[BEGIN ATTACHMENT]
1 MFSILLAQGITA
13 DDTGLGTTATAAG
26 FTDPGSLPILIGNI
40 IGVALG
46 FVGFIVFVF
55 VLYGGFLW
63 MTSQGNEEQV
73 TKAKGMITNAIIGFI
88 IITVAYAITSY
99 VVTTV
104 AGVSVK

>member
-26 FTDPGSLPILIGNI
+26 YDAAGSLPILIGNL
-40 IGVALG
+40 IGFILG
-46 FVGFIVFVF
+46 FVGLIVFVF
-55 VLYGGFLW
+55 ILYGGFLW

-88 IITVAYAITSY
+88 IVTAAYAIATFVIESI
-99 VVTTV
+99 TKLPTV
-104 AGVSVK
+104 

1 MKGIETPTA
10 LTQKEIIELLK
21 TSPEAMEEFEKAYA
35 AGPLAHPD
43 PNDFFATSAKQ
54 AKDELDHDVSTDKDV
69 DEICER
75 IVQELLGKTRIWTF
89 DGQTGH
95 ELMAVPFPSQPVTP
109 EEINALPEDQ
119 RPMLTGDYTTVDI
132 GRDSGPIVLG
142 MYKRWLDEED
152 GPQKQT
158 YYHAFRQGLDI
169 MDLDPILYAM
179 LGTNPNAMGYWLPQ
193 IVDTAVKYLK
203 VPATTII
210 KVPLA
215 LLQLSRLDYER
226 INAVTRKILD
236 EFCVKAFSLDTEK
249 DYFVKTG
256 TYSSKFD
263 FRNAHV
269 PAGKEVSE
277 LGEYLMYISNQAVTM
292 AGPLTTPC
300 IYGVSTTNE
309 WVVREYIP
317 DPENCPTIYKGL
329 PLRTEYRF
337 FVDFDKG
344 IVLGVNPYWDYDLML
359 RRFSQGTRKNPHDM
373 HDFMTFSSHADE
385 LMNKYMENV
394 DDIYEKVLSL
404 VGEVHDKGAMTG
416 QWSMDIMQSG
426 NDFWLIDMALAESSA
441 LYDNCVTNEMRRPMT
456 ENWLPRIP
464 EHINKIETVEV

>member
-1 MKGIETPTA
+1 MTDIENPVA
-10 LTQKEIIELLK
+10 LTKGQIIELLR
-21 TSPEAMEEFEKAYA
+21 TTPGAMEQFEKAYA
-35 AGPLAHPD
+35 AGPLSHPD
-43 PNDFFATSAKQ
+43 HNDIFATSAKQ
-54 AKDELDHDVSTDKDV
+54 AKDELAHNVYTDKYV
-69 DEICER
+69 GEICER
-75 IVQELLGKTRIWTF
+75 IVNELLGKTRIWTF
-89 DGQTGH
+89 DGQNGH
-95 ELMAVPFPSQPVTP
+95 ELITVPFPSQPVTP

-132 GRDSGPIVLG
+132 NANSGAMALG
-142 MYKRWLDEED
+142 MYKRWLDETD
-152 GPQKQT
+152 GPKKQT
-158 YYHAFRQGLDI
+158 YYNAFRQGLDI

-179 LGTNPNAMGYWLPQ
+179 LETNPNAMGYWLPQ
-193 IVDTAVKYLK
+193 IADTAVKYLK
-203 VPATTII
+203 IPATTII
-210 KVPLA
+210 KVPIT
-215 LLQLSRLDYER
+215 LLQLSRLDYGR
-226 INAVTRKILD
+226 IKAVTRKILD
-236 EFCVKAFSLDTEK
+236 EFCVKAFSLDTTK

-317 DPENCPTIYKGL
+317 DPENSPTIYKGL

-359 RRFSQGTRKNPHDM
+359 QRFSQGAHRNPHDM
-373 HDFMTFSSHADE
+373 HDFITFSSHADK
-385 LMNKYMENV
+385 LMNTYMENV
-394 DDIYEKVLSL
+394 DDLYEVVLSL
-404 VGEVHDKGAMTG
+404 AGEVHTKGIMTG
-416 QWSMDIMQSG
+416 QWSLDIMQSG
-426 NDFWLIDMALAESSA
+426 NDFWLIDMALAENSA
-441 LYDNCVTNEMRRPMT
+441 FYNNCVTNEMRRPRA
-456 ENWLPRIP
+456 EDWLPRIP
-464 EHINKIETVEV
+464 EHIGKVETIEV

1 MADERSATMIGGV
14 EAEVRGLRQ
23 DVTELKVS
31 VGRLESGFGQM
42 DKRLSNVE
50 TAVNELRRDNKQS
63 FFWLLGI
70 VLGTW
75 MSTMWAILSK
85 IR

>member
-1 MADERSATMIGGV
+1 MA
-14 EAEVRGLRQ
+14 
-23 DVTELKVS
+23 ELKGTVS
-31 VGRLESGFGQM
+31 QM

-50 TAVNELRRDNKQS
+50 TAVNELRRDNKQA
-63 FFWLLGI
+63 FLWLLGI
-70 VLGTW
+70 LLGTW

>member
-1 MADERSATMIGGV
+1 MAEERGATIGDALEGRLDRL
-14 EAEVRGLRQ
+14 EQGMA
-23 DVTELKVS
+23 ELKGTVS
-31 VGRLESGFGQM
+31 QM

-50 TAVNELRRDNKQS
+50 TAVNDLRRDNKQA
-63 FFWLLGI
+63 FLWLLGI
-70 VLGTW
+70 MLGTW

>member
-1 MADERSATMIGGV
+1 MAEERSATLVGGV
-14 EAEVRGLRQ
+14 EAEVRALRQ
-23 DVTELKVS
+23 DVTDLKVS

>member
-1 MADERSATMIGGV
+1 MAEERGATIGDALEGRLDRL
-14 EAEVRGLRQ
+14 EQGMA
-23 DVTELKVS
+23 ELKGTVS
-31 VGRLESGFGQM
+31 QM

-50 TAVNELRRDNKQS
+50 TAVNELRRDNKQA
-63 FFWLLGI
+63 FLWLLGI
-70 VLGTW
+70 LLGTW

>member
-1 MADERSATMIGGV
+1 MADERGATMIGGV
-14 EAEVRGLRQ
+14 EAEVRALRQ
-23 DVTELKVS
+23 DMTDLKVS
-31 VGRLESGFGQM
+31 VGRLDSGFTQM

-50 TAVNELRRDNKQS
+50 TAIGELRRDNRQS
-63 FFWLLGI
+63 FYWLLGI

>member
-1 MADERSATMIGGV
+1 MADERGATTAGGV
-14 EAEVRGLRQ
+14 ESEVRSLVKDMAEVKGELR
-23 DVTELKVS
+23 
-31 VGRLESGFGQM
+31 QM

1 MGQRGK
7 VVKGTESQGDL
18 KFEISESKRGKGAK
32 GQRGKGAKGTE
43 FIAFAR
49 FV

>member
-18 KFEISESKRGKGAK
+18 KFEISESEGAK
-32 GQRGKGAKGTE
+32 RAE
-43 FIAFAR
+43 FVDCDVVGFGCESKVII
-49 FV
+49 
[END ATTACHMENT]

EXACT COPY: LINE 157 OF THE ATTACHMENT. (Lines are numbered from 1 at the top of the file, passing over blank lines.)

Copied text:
-50 TAVNELRRDNKQS